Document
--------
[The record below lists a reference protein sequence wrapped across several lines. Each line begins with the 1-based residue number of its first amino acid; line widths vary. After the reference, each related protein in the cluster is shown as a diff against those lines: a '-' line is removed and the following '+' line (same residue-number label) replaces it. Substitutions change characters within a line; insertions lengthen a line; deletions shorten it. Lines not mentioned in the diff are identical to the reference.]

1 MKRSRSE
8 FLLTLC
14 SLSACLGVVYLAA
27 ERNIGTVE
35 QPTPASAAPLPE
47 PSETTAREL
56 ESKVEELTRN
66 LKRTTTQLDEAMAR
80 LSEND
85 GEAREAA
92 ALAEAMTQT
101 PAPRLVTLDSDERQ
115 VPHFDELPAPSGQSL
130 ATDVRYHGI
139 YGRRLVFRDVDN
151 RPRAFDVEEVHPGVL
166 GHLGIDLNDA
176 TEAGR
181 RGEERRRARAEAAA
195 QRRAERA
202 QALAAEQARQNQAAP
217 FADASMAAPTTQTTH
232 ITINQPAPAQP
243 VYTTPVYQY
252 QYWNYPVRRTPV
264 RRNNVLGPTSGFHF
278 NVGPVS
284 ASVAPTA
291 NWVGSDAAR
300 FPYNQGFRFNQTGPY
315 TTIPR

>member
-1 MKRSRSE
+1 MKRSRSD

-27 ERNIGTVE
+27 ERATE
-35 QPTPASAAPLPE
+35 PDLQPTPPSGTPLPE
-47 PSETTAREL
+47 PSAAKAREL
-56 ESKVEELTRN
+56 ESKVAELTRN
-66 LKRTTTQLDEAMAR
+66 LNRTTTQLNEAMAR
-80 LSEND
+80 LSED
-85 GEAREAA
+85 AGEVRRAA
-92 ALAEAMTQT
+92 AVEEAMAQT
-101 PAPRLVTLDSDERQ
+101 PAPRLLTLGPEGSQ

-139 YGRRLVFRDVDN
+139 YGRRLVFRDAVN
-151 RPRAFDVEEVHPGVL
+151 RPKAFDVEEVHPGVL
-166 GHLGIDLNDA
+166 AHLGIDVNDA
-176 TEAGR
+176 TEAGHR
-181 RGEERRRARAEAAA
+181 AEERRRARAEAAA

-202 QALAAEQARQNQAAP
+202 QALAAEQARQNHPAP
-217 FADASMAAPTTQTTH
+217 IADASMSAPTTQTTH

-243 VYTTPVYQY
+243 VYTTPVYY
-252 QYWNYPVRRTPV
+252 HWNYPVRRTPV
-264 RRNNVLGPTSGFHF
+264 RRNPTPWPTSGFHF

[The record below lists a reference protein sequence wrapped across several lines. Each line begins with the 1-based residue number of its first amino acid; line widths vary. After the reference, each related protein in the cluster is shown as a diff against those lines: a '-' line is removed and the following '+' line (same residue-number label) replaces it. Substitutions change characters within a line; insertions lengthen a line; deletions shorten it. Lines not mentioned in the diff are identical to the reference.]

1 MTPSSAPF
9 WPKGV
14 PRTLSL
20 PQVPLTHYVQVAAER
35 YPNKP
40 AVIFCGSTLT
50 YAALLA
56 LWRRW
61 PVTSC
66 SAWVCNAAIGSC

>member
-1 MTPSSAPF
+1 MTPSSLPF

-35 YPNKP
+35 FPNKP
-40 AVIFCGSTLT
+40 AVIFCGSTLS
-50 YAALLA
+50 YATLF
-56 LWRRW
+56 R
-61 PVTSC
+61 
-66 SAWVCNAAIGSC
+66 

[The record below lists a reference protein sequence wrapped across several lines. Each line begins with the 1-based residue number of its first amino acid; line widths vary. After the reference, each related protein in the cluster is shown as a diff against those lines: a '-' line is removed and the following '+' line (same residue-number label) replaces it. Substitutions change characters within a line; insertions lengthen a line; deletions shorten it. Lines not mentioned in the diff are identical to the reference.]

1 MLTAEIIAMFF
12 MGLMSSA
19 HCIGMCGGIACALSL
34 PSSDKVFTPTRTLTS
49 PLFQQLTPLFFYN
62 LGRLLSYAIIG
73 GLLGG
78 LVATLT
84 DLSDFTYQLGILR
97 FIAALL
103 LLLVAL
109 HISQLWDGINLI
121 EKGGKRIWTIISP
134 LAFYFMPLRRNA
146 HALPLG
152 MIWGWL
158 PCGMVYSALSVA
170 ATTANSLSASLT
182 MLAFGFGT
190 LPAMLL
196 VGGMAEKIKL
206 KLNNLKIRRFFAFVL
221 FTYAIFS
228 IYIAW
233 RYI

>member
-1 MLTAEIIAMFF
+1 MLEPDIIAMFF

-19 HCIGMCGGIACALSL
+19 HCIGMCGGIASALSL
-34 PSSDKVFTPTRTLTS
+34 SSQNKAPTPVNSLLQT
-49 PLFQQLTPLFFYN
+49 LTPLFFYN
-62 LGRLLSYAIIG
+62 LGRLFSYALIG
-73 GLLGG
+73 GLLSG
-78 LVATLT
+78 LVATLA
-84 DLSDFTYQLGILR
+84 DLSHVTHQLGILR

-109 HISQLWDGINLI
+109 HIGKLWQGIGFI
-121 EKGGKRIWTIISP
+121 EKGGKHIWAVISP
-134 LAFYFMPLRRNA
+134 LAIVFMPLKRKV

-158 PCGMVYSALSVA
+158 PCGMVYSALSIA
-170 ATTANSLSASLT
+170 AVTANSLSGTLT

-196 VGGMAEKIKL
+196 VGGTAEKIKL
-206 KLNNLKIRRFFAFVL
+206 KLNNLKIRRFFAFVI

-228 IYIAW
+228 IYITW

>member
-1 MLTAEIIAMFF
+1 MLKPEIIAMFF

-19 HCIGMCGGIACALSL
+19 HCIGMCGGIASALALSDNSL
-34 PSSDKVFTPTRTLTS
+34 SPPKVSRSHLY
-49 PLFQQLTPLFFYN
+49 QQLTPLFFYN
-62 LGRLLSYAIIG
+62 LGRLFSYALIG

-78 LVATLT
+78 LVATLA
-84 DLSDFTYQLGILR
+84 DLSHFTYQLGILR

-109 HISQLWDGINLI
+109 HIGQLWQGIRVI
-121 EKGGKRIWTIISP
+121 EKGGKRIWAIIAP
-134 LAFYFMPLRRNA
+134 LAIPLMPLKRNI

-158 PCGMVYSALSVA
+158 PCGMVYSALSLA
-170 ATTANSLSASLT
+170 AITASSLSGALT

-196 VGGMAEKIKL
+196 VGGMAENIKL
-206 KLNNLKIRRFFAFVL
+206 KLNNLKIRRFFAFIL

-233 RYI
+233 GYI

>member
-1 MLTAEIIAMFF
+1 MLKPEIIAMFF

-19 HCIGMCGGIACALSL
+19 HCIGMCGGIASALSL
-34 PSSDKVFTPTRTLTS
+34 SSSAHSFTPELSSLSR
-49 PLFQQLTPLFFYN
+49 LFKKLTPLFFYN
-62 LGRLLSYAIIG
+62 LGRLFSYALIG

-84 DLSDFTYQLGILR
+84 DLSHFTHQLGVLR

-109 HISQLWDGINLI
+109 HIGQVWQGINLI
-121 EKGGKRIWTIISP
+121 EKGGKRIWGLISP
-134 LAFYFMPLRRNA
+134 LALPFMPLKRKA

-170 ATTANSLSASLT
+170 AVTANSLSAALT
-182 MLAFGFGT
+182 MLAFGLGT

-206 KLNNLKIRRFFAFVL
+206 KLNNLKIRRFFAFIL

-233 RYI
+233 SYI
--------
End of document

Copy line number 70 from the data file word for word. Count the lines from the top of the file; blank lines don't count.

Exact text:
-252 QYWNYPVRRTPV